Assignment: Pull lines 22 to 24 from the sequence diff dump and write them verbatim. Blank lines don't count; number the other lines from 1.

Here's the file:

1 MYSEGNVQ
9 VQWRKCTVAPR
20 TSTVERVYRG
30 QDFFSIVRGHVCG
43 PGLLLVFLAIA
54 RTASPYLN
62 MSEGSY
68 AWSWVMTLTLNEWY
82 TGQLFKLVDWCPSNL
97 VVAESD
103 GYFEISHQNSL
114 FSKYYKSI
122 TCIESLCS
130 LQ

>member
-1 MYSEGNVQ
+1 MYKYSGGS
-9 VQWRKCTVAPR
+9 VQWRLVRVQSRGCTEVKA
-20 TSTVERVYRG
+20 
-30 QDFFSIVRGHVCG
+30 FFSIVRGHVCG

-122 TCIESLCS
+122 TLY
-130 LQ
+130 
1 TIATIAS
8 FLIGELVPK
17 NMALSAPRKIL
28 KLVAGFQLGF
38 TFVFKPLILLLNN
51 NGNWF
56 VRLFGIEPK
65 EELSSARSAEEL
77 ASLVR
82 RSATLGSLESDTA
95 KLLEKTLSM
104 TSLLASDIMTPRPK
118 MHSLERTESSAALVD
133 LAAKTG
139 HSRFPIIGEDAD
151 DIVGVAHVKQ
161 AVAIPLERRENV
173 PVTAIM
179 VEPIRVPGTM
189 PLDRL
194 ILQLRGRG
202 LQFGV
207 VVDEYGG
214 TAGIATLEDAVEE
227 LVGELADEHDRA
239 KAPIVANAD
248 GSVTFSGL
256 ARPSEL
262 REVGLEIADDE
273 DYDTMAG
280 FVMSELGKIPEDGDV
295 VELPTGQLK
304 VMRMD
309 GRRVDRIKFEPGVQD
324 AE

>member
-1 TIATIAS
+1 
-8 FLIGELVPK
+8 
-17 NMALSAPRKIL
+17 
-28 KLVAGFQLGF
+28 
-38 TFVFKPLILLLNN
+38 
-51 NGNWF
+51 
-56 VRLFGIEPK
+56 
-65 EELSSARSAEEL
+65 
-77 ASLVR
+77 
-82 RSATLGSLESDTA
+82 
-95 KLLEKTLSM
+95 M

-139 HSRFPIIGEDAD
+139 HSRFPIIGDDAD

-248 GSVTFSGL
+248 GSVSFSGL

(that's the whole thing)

-30 QDFFSIVRGHVCG
+30 FFSIVRGHVCG

-122 TCIESLCS